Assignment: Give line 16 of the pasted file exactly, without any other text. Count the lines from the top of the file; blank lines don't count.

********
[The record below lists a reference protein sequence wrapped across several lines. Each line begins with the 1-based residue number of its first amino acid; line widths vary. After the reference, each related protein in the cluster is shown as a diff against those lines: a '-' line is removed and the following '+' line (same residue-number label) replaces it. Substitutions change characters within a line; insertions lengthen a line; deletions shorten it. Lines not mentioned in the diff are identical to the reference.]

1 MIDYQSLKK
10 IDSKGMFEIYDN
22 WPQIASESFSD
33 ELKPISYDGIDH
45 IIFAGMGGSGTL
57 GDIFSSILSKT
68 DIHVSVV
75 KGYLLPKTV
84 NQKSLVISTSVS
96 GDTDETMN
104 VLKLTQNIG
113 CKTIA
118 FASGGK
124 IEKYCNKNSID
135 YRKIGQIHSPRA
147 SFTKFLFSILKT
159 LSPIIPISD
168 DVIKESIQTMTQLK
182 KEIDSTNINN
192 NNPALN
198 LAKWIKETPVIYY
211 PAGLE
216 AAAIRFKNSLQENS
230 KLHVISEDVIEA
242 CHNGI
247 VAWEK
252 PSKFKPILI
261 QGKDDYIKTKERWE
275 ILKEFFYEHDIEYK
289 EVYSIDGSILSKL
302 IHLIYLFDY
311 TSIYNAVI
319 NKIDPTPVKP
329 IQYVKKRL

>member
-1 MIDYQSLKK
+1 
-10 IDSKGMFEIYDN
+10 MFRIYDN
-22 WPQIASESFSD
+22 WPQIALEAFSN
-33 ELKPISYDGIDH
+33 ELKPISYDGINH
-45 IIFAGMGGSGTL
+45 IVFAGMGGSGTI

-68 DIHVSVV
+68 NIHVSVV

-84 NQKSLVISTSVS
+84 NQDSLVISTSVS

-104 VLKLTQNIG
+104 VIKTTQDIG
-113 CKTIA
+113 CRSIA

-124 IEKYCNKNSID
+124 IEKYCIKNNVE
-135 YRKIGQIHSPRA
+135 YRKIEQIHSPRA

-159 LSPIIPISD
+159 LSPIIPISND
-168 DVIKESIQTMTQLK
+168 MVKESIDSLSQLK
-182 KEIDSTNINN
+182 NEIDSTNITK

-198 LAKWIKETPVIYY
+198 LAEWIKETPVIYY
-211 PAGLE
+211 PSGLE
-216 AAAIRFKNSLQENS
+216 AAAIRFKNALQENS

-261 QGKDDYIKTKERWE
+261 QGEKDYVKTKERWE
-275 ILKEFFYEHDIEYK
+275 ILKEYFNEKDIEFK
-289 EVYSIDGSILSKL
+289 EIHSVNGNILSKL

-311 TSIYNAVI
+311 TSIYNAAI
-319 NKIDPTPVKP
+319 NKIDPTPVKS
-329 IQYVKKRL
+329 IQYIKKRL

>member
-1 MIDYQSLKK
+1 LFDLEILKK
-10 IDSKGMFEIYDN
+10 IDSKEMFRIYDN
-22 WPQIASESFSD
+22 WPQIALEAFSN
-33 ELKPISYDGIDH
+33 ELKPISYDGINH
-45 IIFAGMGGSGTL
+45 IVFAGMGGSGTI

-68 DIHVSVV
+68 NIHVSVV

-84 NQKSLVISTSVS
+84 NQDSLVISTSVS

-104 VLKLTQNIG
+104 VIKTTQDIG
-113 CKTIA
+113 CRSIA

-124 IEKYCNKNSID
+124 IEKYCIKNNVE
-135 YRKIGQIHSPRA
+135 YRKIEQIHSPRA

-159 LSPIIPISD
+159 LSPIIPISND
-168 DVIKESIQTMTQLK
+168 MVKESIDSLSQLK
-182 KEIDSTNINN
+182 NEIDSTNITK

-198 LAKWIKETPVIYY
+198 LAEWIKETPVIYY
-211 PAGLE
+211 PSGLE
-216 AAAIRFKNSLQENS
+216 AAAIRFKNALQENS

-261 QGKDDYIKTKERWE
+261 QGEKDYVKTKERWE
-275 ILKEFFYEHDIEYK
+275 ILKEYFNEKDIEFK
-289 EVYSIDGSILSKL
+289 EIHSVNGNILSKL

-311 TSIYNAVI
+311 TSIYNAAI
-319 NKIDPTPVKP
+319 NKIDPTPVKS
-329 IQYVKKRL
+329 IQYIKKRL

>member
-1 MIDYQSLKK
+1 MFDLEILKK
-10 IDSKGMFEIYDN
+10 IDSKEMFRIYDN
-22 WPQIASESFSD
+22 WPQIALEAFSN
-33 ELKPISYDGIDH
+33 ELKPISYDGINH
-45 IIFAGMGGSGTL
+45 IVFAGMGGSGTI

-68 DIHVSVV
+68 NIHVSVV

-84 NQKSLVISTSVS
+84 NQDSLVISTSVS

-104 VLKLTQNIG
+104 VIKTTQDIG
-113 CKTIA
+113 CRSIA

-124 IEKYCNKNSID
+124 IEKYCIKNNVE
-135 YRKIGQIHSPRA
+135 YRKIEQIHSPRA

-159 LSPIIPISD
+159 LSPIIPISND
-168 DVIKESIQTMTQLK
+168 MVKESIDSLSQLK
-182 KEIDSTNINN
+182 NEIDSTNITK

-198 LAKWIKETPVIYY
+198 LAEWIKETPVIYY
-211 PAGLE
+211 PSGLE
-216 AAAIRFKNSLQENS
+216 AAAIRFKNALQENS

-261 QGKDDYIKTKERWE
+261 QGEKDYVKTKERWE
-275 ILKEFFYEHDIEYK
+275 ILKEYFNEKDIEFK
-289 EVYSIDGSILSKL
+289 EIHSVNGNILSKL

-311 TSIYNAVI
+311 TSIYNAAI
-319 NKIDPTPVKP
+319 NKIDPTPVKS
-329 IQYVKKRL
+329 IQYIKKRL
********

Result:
135 YRKIGQIHSPRA